Sanding and staining the cabinet may very well destroy any antique value the cabinet may have.  The wood is oak, I think called "tiger oak" because of the wood grain --although I grant you I'm no expert.  There are many good tutorials and informative instructions provided by forum members who have a great deal of experience, not only with the sewing machines themselves, but also with the woodworking, preserving the antique patina, etc.  If you review the Victorian Sweatshop category, you will find these items and these tutorials/instructions have helped a whole lot of the members of the forum.  The methods written about are tried and true methods.  Give them your consideration.  Of course, if the wood is just completely destroyed by deep scratches, missing veneer, etc., then you would need to look a little more --there have been those who had pieces of veneer that were coming unattached and needed repair.  SteveH is a good person to provide advice, so is Skipper (Skipper  worked in restoration of antique cabinets, etcd., sl he is well qualified to instruct on how you should handle the wooden cabinets.. If you want to keep the antiquity value, check out these tutorials before you do something you may regret,
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Jeanette Frantz, Ocala, Florida
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pslaght

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Reply with quote  #9 
Jeannette,

Thank you for your reply. We aren't really trying to sell it or anything. I would like to get it back to its former glory. A lot of the veneer is peeling and broken. They stored it in a wet srea and used the machine as a paint table. There are a lot of water stains, oil stains, and paint all over the top. We got the machine running, it was siezed up. Only replacement necessary was a new belt.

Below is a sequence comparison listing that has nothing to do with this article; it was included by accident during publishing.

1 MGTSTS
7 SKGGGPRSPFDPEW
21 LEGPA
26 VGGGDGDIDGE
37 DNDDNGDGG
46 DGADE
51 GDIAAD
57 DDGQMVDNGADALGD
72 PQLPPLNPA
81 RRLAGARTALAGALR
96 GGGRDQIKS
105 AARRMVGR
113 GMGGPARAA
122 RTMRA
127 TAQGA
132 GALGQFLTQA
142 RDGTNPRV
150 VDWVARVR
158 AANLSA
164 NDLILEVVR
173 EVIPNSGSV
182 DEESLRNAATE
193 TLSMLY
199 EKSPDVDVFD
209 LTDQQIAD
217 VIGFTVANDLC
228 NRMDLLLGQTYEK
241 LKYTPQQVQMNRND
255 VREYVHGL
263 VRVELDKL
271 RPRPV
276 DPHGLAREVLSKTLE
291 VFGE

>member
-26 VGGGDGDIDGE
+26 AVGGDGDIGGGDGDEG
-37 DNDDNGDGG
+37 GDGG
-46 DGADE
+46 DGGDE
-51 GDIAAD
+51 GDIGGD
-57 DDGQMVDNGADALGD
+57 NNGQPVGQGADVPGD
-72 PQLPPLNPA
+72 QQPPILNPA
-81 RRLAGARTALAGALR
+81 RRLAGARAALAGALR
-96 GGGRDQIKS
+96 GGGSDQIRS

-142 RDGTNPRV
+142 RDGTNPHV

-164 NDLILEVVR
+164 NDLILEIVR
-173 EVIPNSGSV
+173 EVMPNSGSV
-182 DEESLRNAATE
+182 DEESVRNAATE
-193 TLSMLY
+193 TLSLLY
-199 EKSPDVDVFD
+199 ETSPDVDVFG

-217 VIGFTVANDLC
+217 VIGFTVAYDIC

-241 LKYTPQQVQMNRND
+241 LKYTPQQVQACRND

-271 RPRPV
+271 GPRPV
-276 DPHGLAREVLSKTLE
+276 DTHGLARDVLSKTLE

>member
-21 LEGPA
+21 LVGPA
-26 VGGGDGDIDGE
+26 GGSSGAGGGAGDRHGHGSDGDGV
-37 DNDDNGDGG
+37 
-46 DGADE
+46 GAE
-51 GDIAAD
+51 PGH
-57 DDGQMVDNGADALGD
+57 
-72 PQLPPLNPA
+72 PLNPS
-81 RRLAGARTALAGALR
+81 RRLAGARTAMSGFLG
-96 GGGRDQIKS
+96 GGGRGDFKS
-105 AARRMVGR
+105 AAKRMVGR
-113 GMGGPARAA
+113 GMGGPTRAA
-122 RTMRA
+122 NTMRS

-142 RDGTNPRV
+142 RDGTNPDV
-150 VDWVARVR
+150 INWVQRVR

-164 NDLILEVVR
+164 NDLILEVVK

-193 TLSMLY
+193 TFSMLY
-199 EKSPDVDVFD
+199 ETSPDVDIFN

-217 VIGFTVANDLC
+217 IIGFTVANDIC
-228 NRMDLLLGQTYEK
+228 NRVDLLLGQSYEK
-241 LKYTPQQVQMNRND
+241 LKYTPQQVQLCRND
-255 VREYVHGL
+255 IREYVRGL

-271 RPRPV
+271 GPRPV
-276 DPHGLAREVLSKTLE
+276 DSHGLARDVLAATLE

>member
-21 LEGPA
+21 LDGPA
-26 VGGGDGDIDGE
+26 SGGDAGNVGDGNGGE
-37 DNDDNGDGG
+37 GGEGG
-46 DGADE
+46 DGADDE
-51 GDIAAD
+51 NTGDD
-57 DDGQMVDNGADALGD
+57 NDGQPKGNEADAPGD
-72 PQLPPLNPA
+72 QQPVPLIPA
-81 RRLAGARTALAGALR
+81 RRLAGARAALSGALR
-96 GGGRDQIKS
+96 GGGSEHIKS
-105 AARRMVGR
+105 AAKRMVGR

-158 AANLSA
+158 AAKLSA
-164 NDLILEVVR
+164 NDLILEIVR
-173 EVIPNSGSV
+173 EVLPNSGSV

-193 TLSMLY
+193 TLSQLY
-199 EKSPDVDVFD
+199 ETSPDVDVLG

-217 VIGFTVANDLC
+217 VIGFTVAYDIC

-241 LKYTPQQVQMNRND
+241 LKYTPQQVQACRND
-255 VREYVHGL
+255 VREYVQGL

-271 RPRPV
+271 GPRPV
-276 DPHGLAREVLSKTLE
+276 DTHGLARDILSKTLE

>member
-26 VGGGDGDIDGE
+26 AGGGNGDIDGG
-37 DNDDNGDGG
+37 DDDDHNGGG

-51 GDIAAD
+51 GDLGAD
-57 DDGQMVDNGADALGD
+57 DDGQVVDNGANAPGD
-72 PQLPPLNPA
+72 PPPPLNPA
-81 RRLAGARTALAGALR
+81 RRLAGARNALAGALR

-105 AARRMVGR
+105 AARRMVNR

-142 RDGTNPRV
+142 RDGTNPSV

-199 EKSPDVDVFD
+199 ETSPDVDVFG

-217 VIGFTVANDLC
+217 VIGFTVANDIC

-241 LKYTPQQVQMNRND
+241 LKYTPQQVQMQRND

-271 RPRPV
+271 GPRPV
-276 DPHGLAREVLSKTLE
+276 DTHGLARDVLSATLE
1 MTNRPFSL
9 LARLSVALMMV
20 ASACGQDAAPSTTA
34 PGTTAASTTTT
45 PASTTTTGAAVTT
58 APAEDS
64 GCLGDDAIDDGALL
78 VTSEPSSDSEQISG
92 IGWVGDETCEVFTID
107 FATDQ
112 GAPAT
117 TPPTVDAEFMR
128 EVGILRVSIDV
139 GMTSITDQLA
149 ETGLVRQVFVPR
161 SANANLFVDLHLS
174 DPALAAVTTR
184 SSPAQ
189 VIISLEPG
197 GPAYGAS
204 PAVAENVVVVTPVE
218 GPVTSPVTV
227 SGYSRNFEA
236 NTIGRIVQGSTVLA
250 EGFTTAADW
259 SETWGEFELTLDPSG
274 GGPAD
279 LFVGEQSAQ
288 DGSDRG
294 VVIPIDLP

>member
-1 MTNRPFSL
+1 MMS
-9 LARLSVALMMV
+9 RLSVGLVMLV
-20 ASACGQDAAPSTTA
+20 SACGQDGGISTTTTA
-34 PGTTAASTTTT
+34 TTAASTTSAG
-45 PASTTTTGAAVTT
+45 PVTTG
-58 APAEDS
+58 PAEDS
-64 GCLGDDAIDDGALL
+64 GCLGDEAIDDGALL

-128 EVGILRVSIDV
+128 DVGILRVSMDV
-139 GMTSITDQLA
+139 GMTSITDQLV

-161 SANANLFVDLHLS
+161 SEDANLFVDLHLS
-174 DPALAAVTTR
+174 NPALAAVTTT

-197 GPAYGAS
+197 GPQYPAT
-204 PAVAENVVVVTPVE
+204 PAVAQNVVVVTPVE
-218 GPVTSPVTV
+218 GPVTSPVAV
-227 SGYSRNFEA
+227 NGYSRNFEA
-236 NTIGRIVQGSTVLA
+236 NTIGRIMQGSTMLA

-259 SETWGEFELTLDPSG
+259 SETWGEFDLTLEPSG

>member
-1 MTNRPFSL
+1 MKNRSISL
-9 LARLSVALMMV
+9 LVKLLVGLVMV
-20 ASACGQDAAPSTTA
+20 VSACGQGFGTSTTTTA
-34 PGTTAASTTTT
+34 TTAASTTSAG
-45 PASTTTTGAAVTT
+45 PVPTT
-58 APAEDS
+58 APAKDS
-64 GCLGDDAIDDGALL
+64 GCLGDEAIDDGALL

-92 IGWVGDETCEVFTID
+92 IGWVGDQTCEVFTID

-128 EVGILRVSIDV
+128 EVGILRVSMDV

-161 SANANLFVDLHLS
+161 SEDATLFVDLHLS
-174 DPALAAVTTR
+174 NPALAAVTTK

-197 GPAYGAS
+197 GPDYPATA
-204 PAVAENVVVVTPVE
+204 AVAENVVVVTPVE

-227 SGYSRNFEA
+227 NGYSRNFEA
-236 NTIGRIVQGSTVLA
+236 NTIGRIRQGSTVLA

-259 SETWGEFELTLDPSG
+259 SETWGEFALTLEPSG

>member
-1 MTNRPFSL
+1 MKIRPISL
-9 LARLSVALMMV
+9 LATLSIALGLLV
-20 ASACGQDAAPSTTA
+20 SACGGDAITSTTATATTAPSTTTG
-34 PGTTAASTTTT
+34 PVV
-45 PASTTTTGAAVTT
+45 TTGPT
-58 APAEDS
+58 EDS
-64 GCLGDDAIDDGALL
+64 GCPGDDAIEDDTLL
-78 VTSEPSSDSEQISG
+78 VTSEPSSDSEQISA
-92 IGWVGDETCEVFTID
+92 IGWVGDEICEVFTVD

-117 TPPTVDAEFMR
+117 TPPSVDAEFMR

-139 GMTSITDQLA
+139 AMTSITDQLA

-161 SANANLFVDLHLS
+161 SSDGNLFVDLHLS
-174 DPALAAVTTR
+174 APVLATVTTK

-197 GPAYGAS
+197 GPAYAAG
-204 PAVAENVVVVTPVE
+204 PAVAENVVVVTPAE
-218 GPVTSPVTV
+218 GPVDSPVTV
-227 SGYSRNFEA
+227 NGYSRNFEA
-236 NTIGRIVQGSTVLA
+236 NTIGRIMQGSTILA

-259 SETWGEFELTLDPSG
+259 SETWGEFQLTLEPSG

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johnstuart

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Reply with quote  #10 
That does look like "tiger oak" or otherwise known as quarter cut oak.

  John Stuart
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pslaght

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Reply with quote  #11 
Thank you. The wood is in pretty bad shape. Not really trying to keep the machine vintage, more trying to fix the wood and get it as close to original as possible. Veneer is missing in places. Water stained, oil stained, and they used it as a painting table so there's a lot of old paint on it. Back wall is warped enough that the drawers on the right side are separated from the wall. The machine itself is in perfect running condition, just had to clean some parts, oil it, and replace the belt.
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WI Lori

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Reply with quote  #12 
Keep in mind that veneer is very thin, and it doesn't take much to sand right through it.
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Lori in Wisconsin